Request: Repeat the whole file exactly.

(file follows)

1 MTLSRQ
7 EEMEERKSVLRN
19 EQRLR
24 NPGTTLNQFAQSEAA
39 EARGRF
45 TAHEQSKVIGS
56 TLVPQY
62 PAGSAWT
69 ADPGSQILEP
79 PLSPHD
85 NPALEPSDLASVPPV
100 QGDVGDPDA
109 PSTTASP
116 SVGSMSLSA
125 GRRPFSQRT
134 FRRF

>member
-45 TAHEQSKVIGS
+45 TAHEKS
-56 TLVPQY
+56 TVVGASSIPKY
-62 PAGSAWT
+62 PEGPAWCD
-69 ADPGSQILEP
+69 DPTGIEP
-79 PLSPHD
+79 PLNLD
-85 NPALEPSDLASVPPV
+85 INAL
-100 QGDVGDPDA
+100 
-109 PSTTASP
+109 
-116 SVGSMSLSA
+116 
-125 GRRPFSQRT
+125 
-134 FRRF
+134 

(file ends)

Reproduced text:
1 MTLSRQ
7 EEMEERKSVLRN
19 EQRLR
24 NPGTTLNQFAQSEAA
39 EARGRF
45 TAHEQSKVIGS
56 TLVPQY
62 PAGSAWT
69 ADPGSQILEP
79 PLSPHD
85 NPALEPSDLASVPPV
100 QGDVGDPDA
109 PSTTASP
116 SVGSMSLSA
125 GRRPFSQRT
134 FRRF

>member
-45 TAHEQSKVIGS
+45 TAHEKS
-56 TLVPQY
+56 TVVGASSIPKY
-62 PAGSAWT
+62 PEGPAWCD
-69 ADPGSQILEP
+69 DPTGIEP
-79 PLSPHD
+79 PLNLD
-85 NPALEPSDLASVPPV
+85 INAL
-100 QGDVGDPDA
+100 
-109 PSTTASP
+109 
-116 SVGSMSLSA
+116 
-125 GRRPFSQRT
+125 
-134 FRRF
+134 